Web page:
Discussion in 'Forex' started by illiquid, Dec 30, 2003.

  1. Heard that Hong Kong was intervening by buying dollars, the charts don't show much drastic movement either way though.

    Will be interesting to watch as a precursor to yuan/dollar revaluation.
  2. Intervention in general has failed miserably. Japan, Germany and Hong Kong have tried it this year (and will continue to do so). They have not been able stop the dollar's slide. Most experts think that this continued slide will not be a problem as long as it is orderly, and of course it has to revert at some point. Regards, Steve46
  3. Sorry, the previous post was sent out before it was complete. I wanted to mention that this is what I understand from observation. I don't have specialized training in this field and am always willing to learn something new. Best Regards, STeve46
  4. Isn't the HKD fixed to the USD? Why should there be much movement?
  5. That's why any deviation is noteworthy. Pegs can be forcefully broken and can move rapidly as a result -- southeast asian currencies in 97, for example. But it's much easier to devalue your own currency than defend it from going down.
  6. the hkd peg ain't going to break anytime soon..

    the treasury has the world's 3rd largest USD deposit..(

    and they will print as much as money as possible to keep

    the peg..even if interest rates dips into negative..

    they are happy to let the US ROB the hard-working HKers

    by devaluation and inflation..

    the us print money to pay for their exports and I can't believe

    the asian government are happy to let them do that just to

    keep the export sector floating..

    very stupid if you ask me..same as working for nothing..
  7. WinSum


    Can anyone recommend a website or a book that describes the Mechanics of Pegging ?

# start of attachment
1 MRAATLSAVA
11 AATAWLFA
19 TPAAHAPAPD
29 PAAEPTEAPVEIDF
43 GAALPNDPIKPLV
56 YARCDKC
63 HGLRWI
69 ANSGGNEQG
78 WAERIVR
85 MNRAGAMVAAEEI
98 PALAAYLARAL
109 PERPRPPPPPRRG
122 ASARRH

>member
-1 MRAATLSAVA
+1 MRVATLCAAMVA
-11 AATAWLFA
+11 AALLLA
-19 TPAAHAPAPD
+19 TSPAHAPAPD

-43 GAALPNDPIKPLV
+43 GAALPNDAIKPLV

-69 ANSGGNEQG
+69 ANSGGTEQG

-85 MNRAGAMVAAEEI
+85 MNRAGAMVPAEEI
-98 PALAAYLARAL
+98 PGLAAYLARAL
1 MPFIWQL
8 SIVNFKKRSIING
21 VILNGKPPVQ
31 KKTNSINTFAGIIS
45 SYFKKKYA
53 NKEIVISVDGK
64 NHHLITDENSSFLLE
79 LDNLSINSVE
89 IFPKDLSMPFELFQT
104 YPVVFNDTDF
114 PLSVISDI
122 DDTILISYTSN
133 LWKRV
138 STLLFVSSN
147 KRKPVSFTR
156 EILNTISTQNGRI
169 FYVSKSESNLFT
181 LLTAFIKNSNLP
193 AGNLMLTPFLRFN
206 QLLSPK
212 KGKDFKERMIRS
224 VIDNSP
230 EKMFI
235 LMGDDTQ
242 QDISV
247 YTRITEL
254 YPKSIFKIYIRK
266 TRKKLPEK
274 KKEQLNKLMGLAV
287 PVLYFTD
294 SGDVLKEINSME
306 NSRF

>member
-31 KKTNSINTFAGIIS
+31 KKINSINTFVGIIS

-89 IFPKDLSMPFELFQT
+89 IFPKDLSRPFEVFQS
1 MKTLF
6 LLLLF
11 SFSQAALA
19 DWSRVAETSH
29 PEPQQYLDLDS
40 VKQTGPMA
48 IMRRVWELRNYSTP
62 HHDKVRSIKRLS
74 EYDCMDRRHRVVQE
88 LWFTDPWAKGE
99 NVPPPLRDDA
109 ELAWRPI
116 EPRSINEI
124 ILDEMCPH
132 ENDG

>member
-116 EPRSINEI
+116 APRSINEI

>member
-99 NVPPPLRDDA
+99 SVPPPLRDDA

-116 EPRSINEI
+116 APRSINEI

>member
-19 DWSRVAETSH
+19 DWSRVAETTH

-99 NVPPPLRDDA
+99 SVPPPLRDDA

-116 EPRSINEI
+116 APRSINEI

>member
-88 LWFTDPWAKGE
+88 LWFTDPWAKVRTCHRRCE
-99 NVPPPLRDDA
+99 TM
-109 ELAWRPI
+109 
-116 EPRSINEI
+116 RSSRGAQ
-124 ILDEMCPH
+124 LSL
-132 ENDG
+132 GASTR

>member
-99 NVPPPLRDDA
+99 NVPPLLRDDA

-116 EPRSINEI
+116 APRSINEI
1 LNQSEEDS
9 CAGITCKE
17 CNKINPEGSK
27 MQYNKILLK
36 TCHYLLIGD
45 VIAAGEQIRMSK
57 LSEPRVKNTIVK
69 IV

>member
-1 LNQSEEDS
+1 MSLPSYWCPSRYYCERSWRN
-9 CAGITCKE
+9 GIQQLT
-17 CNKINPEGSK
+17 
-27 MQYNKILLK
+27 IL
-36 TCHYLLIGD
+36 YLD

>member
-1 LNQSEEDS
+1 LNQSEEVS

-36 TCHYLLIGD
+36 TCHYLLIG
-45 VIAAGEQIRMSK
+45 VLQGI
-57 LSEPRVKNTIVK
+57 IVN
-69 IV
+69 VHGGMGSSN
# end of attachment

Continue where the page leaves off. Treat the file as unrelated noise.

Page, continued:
I know that Hong Kong pegs its currency to USD but how do they do it ?

    It can't be as simple as Buy the USD and sell the HKD.

  8. def

    def Sponsor

    I believe the reason they are buying dollars is that there has large inflow of money into HK for purchase of shares in the stock market. In particular the H-share IPO's and H-shares themselves. They need to buy dollars to even things out and keep the rate in line.

    BTW, the last two times there was an attack on the HKD the monetary authority raised overnight rates to well over 100% and bought over 15% of the Hang Seng Index free float respectively. They've got some deep pockets and have shown that they'll go to extreme measures to intervene. The peg will only break when they want it to break.
  9. As far as I know neither German Bundesbank nor European Centralbank did intervene in FX markets in 2003.
  10. Trajan


    HK has a currency board, which unlike the one in Argentina, can only issue a HKD for every USD they get in. Three banks are allowed to issue notes, although I think they may have consolidated this in the last year.

    A book worth looking into is The Dollarization Debate. I haven't finished it yet, but after reading the first part, I think it will be a long time before HK or China float their currencies.

    The dollarization Debate
    #10     Jan 2, 2004